Section 60: Declaration of vacancy in certain cases

196.Section 60 provides that when a vacancy occurs in the circumstances set out in paragraphs (a), (b) and (c) of subsection (1), including where a police and crime commissioner becomes disqualified, a declaration of vacancy is to be made forthwith unless a declaration to that effect has already been made by the High Court, or an application has already been made to the High Court.

Section 61: Resignation of commissioner

197.Section 61 provides that the commissioner may resign at any time on giving notice to the appropriate officer (as defined in section 76).

Section 62: Appointment of acting commissioner

198.Section 62 provides for the appointment of an acting police and crime commissioner while no person holds the office or the holder is incapacitated or suspended.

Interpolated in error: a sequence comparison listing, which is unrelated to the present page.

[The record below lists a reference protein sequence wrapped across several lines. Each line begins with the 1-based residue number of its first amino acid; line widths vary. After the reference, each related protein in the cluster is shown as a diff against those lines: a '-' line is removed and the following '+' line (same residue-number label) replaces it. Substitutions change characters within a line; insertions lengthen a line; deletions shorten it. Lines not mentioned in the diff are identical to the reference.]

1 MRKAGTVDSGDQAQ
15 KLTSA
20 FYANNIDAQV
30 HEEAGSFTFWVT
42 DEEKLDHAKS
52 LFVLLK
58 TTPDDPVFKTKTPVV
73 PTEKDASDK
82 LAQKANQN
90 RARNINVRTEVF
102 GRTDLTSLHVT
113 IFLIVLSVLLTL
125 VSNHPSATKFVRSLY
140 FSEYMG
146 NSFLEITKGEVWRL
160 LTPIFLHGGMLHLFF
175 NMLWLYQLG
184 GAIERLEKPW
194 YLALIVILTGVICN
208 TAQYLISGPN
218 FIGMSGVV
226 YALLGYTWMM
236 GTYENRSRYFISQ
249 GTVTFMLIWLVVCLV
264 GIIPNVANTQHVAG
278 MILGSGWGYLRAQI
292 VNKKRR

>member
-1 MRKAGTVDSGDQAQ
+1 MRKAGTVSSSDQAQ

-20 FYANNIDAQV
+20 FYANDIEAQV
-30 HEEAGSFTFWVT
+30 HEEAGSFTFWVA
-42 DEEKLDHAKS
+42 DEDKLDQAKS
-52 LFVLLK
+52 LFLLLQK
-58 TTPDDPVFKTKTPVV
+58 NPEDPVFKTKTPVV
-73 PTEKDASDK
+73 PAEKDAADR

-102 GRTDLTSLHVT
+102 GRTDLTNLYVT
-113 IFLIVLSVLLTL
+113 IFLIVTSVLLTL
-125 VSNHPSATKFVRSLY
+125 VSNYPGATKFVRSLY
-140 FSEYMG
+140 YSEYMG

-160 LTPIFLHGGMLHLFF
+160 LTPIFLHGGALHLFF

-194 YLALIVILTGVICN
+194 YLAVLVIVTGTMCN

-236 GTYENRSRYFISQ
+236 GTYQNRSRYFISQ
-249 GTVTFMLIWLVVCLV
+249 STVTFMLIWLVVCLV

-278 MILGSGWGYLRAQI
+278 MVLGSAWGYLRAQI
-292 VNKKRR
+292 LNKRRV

199.Subsections (1), (2) and (3) provide for the appointment to be made by the police and crime panel from among the staff of the police and crime commissioner, and in a case where the police and crime commissioner is incapacitated but makes representations as to who should be appointed as acting police and crime commissioner, the panel must have regard to them.

200.Subsection (4) allows an acting police and crime commissioner to exercise any of the functions of the police and crime commissioner except the issuing or variation of a police and crime plan.

Section 63: Vacancy where acting commissioner acts for 6 months